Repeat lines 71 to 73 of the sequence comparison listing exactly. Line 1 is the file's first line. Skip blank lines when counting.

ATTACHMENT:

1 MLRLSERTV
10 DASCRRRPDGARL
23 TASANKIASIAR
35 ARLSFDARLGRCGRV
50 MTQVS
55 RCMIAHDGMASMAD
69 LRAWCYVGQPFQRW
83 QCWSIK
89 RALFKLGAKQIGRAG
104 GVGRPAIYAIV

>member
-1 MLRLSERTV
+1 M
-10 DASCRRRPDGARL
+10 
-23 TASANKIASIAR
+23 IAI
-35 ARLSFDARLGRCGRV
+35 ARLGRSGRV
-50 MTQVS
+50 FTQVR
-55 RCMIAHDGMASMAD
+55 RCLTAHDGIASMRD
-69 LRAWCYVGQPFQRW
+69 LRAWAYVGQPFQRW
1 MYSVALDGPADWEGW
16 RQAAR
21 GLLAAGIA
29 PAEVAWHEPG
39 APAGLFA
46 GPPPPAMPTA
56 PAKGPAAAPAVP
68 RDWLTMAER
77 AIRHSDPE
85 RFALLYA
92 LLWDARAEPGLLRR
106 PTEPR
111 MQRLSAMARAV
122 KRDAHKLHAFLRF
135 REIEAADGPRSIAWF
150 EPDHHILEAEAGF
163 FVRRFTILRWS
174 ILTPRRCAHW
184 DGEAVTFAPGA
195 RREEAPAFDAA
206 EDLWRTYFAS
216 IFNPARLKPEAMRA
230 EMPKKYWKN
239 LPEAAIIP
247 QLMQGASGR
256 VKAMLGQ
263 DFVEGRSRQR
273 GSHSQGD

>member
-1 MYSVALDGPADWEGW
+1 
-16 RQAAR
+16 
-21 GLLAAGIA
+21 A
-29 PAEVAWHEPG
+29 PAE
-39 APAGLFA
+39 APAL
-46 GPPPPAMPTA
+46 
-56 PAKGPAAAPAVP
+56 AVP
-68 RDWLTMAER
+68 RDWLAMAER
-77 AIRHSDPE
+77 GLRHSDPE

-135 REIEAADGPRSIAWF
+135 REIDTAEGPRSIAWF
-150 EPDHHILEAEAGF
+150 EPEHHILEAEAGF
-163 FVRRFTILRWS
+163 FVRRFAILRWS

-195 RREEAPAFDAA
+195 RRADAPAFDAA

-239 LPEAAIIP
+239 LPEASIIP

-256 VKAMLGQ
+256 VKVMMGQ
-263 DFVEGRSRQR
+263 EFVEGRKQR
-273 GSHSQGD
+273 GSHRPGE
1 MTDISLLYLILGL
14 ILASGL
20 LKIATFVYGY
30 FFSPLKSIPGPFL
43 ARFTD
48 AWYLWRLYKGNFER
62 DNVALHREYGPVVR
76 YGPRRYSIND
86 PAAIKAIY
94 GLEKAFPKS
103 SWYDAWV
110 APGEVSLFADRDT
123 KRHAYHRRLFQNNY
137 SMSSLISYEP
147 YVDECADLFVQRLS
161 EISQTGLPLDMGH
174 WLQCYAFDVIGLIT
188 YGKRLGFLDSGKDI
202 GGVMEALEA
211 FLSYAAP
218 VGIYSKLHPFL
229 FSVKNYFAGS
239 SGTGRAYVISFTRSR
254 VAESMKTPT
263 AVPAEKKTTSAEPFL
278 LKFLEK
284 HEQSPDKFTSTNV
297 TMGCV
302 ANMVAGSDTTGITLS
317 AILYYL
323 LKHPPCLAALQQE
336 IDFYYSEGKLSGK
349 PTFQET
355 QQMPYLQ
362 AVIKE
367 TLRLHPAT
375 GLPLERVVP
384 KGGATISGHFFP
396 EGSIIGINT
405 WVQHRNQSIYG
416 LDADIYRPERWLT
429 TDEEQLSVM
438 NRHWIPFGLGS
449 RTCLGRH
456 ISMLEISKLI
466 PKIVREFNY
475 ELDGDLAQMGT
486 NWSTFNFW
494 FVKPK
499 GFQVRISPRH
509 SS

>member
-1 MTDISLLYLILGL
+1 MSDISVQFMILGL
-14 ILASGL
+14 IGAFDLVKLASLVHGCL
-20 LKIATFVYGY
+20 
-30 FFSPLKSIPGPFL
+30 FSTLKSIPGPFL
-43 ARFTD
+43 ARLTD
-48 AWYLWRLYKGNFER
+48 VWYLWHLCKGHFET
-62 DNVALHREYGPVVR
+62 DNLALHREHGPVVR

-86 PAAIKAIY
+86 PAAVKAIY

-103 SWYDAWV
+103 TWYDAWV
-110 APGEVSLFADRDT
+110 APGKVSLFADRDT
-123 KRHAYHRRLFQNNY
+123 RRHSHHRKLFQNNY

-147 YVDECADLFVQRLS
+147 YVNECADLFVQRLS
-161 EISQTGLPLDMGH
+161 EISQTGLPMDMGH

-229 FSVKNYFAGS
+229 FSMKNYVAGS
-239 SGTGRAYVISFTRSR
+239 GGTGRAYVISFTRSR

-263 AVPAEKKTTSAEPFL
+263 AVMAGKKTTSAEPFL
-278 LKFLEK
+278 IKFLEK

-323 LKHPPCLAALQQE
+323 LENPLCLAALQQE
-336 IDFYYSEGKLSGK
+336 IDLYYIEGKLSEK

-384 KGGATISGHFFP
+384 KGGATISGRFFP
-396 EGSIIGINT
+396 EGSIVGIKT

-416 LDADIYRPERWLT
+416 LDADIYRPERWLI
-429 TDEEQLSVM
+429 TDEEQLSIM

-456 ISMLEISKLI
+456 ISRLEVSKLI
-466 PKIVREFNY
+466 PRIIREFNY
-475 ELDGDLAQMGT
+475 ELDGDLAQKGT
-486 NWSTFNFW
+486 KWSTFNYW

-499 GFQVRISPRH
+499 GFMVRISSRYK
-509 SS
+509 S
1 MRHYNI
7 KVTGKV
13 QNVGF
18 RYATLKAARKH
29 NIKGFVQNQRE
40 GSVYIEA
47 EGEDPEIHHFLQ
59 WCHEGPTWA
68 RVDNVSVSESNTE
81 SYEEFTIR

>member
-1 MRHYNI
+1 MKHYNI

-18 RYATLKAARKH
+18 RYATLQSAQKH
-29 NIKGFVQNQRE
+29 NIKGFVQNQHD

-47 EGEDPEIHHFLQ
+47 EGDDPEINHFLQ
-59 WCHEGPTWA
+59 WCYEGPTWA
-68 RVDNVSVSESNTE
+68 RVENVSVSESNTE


-77 AIRHSDPE
+77 GLRHSDPE

-135 REIEAADGPRSIAWF